In one Arizona barbershop years ago, an important friendship, significant to UCLA football, was formed.
Brett Hundley met Donovan McNabb, McNabb was introduced to Hundley. One, of course, a former star in the NFL; the other, a highly-touted quarterback who’s been the face of UCLA football ever since he stepped on campus in 2011.
The two hit it off from the onset and have been close friends since. For Hundley, that relationship has helped him become one of college football’s most dangerous offensive threats.
“I like Donovan,” Hundley said Wednesday. “I talk to him at least once a week, he’s been a good mentor for me. I’ve sort of learned from him and sort of developed things.”
Hundley has certainly learned a lot from McNabb, just as he’s learned a lot in four years and 39 career starts with the Bruins. He’s evolved from a quarterback with a rock-solid arm and the ability to tuck-and-run into a true dual-threat quarterback that gives teams like K-State fits on a regular basis.
“They have an outstanding quarterback who is completing 70 percent of his passes,” K-State defensive coordinator Tom Hayes said Tuesday. “That’s a high number in modern-day football. He can throw it down the field, short and make you run all over the field and tackle in space. They spread you out a good bit.”
Hundley has done it all for UCLA once again this season, throwing for 3,019 yards and 21 touchdowns to just five interceptions. His 70-percent completion rate is third best in the country, and he’s driving defensive coordinators mad on the ground with nearly 800 yards on 148 carries.
The numbers are down compared Hundley’s first two seasons as the starting quarterback, but that’s been of no concern to those in and around the UCLA program. Hundley has stepped up as a leader according to multiple Bruin players, including those on the defense, and has done just fine on the field to lead his team to nine wins for the third-consecutive year.
Friday, Hundley will play his final game in a UCLA jersey. Bruins head coach Jim Mora confirmed earlier this month that the redshirt junior quarterback plans to make the jump to the NFL Draft following the 2015 Valero Alamo Bowl.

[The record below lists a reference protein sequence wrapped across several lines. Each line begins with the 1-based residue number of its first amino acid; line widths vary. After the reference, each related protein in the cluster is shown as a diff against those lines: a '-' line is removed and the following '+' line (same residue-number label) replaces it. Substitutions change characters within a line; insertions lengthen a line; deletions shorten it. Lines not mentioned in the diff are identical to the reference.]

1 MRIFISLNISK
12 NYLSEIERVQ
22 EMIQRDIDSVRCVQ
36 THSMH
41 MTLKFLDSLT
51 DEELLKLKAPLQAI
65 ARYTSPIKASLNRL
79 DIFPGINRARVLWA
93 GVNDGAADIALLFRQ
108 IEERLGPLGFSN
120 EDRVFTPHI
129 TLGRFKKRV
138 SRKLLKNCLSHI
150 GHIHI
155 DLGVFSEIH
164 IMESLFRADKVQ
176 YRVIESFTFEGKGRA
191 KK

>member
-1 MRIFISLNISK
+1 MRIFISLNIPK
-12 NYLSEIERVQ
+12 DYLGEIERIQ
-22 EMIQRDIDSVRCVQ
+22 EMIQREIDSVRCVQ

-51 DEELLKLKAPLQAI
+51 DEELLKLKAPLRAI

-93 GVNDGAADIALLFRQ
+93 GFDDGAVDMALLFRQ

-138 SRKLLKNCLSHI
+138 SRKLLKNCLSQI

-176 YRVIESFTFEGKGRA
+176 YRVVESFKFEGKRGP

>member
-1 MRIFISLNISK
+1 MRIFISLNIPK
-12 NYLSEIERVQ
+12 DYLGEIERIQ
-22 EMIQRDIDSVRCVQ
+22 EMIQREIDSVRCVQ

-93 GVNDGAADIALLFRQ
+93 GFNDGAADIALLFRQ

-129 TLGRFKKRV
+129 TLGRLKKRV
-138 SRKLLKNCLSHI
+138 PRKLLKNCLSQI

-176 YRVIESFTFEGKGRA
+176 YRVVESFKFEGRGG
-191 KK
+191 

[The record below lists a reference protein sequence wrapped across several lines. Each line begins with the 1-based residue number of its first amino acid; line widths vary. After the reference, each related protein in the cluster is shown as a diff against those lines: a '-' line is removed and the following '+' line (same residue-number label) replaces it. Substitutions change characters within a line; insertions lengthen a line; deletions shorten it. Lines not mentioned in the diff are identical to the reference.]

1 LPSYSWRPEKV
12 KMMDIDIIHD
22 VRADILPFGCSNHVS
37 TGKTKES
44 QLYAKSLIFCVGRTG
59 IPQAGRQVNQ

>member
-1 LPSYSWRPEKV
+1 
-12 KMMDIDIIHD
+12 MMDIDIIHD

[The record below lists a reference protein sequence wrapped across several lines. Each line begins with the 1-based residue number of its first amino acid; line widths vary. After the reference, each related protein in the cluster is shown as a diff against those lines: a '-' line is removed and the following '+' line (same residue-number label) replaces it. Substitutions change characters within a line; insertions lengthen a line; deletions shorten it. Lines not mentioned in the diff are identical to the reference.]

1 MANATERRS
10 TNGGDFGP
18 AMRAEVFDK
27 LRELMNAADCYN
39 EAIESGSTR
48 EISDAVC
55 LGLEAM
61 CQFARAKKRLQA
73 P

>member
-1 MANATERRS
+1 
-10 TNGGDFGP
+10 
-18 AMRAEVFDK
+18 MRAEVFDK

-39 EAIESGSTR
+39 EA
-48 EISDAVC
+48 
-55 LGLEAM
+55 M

That means Hundley will look to close out his college career in style against the No. 11-ranked K-State Wildcats, who have been susceptible to giving up large chunks of yards to dual-threat quarterbacks like himself.
“He’s an athletic quarterback,” K-State senior defensive end Ryan Mueller said. “He can move around in the pocket. That’s something we’ve had trouble with. But next Friday presents an opportunity for us to capitalize and come away with a victory.”
The Wildcats will need a better performance from their defense against Hundley than they got against Trevone Boykin of TCU and Nick Marshall of Auburn earlier this season.
Boykin shredded the K-State defense for 342 yards of total offense (219 passing, 123 rushing) in TCU’s 41-20 win over the Wildcats in November. Marshall went for 277 yards in a more pass-heavy affair back in September when the Tigers escaped Manhattan with a 20-14 win.
How K-State plans to right the ship against Hundley and the Bruins offense remains to be seen. A conservative approach should be expected, but UCLA’s offense line has given up 38 sacks this season, leading some to believe Mueller and company will put their heads down and be aggressive.
But no matter the game plan, Hundley says he’s seen it all from defenses this season, including K-State’s style in Pac-12 foe Washington. Should the Wildcats stick to allowing underneath routs in favor of guarding against the deep ball, Hundley says he’ll be ready.
“I’ll take it,” he said. “We’ll march down the
field and I’ll take a 10-yard run all day.”